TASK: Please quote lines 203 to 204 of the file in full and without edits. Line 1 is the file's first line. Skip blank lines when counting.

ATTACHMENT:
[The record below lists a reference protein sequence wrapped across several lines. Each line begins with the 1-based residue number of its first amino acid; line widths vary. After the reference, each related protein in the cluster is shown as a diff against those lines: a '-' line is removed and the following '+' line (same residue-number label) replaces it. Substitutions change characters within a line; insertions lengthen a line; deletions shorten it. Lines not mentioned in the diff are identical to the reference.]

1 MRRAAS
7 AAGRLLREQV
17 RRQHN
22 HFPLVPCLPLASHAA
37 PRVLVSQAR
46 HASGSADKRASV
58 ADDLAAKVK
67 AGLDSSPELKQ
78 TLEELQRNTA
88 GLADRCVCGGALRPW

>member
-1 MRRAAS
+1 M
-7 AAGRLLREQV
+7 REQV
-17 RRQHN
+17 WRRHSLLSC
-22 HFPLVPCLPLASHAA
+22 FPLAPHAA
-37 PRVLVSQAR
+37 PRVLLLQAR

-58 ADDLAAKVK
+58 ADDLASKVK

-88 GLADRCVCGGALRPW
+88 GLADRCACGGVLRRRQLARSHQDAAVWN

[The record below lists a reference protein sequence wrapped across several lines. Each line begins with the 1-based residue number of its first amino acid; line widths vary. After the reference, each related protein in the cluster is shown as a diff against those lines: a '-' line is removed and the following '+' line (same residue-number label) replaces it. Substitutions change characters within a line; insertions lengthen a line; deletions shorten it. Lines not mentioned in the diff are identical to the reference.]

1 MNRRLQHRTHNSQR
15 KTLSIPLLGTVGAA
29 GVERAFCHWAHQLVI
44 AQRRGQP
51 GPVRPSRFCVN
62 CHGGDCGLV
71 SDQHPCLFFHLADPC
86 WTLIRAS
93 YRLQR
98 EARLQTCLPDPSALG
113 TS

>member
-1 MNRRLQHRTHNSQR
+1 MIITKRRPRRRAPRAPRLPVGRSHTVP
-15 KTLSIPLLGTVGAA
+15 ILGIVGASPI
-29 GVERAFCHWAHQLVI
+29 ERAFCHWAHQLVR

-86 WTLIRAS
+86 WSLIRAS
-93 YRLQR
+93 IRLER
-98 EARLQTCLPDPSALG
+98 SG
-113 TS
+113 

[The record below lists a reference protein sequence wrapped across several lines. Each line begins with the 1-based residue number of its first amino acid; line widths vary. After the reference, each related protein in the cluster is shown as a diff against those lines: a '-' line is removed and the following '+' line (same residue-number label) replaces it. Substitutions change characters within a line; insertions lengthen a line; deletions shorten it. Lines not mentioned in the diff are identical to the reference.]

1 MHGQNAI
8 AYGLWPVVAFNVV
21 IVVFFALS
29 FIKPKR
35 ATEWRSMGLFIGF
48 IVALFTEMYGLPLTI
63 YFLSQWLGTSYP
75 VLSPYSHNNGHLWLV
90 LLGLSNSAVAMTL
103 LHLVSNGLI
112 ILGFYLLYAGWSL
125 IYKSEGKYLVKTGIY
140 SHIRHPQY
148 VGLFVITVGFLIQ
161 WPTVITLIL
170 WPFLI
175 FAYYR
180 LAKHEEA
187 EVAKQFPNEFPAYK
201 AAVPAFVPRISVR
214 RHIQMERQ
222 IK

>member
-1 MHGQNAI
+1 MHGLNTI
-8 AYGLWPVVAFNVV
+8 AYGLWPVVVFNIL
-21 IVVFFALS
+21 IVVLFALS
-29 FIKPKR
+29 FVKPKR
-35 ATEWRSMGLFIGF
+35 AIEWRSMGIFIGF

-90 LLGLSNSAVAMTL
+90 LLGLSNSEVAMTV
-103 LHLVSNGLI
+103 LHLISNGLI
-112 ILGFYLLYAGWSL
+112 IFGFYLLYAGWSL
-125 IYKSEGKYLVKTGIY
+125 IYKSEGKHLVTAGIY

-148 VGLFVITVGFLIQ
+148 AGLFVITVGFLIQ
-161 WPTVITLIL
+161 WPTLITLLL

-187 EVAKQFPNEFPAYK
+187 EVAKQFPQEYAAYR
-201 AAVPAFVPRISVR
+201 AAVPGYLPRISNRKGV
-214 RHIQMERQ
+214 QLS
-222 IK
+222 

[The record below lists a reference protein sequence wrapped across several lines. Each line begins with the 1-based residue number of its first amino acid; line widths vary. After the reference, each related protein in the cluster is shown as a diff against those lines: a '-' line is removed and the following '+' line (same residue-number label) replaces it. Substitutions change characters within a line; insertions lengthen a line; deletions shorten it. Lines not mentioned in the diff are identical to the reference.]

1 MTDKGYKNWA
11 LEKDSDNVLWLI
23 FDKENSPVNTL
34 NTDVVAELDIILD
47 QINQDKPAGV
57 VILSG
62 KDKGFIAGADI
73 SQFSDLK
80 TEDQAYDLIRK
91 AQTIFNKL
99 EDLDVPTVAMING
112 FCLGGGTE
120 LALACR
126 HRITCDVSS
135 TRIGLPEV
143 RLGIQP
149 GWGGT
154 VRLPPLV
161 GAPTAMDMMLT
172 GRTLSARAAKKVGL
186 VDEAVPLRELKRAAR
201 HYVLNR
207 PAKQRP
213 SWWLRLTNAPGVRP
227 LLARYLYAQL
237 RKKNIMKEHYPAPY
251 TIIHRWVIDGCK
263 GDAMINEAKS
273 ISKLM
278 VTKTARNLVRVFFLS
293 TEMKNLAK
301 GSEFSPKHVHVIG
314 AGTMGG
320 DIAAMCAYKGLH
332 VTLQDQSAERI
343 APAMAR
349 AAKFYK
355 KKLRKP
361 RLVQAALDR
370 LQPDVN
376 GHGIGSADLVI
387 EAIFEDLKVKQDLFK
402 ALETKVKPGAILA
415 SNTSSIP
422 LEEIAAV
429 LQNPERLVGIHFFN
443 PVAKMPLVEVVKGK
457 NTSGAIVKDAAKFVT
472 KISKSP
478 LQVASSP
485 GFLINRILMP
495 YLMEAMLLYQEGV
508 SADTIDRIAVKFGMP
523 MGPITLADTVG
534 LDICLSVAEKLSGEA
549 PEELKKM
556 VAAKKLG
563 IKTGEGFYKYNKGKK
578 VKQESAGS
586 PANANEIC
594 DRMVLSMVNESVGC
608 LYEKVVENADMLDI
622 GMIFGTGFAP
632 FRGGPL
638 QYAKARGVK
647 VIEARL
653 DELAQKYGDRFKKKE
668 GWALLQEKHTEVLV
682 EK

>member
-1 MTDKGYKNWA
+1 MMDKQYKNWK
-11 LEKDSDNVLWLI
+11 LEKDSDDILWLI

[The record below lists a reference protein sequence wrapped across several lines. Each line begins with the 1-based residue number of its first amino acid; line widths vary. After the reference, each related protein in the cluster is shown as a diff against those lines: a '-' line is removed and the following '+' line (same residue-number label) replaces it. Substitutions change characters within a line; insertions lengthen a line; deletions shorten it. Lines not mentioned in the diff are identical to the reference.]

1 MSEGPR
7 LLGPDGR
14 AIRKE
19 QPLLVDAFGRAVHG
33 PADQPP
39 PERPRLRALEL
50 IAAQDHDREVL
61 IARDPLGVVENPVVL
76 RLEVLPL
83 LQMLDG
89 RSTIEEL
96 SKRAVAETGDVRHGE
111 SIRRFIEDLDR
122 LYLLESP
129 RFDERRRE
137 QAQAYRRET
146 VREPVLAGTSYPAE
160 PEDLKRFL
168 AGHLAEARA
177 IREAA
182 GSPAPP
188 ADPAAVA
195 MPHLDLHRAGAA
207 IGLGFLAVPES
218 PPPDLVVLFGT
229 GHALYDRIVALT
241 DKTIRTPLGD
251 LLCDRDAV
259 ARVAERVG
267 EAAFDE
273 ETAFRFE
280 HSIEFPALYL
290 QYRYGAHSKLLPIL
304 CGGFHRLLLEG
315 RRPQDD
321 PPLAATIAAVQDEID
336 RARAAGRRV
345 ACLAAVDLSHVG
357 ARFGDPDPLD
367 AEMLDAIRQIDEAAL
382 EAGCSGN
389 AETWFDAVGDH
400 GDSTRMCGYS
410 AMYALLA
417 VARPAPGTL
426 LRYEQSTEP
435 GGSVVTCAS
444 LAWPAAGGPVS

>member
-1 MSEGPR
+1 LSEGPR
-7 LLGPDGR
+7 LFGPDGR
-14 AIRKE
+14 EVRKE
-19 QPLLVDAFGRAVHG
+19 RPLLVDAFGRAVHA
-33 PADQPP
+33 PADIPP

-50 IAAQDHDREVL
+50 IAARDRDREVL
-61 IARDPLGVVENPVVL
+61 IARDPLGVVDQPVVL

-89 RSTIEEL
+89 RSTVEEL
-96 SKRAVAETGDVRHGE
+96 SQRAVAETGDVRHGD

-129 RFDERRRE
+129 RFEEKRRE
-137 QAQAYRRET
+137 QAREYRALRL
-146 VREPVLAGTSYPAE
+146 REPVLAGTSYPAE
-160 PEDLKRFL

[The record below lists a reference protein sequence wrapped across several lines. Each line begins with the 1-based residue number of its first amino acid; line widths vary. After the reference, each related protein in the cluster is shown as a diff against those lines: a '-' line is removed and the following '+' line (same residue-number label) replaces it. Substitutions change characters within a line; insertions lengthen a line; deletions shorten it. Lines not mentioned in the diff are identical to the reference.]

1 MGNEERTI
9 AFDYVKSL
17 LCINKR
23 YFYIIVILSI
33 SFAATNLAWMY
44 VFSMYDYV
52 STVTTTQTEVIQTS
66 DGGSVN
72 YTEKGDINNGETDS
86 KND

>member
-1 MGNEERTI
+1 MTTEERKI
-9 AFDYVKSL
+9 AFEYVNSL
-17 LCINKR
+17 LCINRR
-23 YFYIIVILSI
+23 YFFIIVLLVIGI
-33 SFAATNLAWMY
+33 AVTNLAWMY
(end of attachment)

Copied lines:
177 IREAA
182 GSPAPP